The expression "it looks good on paper" is one that we encounter often in the sporting area, to describe a team that, when it is selected, has all the necessary ingredients to appear capable of winning. But the use of the description indicates an underlying dissatisfaction with how the team has actually performed over the recent past, thereby indicating doubts about its worth in the present tense.
When an organisation begins looking for suitable candidates to assist them in the fulfilment of their goals (be it production, service, or otherwise), their first response is to evaluate the person "on paper". A whole industry has developed to help people "look good on paper" in their application.
One suspects that, were we evaluating the merits of the alternatives before us in the current election on paper only, we may be more predisposed to accepting and voting for them than appears to be the case at the moment. There is a deep suspicion that all of the promises and undertakings given lack real substance: they may look good on paper, but what we know of the authors calls its value into question.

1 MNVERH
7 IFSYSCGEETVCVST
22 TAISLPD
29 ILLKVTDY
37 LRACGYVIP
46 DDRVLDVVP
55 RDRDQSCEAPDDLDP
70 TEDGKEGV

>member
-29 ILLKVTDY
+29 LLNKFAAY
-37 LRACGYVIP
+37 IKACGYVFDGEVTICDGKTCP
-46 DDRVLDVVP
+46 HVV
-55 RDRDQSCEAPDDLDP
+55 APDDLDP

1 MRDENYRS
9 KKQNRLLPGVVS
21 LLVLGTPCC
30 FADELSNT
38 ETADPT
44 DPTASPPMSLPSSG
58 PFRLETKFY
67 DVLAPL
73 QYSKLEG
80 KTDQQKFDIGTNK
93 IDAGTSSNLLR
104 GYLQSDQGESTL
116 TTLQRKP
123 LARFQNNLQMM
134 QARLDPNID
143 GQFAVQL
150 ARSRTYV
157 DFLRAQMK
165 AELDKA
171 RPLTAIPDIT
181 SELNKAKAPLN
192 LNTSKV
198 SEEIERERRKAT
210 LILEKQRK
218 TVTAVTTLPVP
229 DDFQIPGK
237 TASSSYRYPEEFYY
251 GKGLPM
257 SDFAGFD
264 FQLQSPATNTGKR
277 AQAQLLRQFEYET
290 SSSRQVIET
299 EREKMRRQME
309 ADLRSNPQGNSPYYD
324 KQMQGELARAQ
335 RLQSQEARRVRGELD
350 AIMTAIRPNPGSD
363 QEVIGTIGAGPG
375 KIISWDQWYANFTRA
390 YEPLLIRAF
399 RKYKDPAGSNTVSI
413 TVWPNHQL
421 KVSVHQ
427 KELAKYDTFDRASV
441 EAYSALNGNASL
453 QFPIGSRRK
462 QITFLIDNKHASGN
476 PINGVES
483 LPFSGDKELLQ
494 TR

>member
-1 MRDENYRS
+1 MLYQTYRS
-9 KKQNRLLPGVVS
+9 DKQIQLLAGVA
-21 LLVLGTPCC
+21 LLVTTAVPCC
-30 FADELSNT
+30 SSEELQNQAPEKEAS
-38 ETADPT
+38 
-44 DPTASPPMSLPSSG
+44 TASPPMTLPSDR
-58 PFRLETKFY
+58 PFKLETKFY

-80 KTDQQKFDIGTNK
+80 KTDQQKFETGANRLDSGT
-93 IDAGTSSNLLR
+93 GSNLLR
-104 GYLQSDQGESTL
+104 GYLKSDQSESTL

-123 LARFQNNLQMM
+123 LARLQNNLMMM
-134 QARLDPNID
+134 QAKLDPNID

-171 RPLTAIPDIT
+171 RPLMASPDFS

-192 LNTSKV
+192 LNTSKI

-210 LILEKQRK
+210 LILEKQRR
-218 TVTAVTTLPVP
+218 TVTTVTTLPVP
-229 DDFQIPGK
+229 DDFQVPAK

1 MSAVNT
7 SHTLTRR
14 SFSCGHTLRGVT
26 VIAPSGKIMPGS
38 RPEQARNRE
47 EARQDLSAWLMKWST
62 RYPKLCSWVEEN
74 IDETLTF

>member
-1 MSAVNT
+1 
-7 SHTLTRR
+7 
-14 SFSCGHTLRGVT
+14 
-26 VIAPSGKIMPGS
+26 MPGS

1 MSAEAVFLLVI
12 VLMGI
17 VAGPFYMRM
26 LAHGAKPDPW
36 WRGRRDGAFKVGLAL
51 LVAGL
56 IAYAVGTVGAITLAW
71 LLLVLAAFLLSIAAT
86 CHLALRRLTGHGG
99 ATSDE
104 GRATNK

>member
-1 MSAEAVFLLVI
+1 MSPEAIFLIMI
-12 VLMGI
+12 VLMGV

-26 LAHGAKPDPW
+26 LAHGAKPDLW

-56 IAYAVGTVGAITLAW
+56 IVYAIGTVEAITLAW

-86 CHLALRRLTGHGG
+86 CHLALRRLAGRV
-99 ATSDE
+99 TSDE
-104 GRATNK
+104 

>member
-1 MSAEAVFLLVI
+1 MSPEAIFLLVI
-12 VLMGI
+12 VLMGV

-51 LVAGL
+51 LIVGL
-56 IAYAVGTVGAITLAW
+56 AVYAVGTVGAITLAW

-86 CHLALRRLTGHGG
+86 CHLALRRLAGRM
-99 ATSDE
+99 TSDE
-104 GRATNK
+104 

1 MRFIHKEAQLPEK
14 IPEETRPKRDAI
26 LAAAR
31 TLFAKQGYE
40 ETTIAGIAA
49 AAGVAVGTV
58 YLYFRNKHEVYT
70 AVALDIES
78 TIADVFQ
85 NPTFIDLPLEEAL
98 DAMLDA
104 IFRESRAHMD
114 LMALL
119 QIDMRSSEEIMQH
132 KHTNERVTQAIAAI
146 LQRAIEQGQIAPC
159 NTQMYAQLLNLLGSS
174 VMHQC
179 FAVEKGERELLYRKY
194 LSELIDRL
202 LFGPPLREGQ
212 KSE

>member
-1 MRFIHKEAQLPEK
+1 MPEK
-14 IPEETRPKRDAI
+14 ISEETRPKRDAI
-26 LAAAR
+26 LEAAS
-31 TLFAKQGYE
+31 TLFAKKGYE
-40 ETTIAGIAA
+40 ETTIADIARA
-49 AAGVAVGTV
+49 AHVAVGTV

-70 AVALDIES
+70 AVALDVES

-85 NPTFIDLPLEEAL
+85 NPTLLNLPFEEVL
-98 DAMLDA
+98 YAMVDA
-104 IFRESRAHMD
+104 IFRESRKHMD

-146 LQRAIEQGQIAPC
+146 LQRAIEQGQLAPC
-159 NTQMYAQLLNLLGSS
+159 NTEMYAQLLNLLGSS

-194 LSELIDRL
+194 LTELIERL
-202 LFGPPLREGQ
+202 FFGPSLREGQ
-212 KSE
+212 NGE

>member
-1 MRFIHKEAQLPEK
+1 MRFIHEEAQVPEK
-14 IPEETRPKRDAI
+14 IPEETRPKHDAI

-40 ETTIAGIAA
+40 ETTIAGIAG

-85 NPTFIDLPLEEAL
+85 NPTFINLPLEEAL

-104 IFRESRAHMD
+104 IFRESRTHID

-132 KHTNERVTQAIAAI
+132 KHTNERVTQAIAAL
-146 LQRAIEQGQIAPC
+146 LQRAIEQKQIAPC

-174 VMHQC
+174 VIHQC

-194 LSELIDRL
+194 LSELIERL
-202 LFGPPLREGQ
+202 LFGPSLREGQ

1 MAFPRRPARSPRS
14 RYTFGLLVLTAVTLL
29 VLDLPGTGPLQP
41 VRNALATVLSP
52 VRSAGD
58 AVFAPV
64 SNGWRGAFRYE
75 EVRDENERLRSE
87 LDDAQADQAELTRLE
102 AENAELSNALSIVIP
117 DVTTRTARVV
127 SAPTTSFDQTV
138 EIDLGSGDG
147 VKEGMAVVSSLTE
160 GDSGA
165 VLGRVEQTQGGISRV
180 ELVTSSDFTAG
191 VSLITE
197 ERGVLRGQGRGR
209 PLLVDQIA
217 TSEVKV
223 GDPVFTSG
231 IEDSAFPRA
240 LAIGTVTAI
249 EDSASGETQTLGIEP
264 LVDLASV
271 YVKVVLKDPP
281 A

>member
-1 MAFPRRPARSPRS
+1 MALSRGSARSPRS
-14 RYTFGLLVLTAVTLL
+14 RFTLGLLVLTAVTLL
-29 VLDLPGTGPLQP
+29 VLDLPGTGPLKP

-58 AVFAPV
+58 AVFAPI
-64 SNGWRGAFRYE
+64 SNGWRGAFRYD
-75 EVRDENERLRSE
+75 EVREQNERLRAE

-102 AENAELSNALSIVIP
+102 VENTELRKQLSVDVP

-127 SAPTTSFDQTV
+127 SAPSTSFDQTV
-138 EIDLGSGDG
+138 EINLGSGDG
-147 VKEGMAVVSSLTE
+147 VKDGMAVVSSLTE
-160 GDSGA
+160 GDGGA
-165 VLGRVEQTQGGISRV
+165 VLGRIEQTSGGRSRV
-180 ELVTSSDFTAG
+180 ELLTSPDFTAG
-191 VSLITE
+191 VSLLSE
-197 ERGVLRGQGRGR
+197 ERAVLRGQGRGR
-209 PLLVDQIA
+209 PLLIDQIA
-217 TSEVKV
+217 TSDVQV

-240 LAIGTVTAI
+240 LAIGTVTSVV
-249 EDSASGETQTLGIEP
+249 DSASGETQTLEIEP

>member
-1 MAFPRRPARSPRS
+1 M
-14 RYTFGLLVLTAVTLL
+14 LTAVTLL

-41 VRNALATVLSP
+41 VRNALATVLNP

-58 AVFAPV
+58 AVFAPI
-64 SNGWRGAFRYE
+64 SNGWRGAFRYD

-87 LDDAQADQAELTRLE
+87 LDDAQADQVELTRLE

It is perhaps one of the more common evaluations of the christian faith that "it looks good on paper". Implicit in the comment is the recognition that the church (and christians) have failed to perform what its teaching indicates.
The same challenge awaits us today, in the eyes of many of our family, friends and neighbours who are evaluating the christian faith by our life, particularly in relation to how christianity appears "on paper". The same could be said of our vision statement. If it only remains "good on paper" it is not worth much. And anything that only appears good on paper probably deserves to be consigned to another room, for another purpose.
February 18, 1996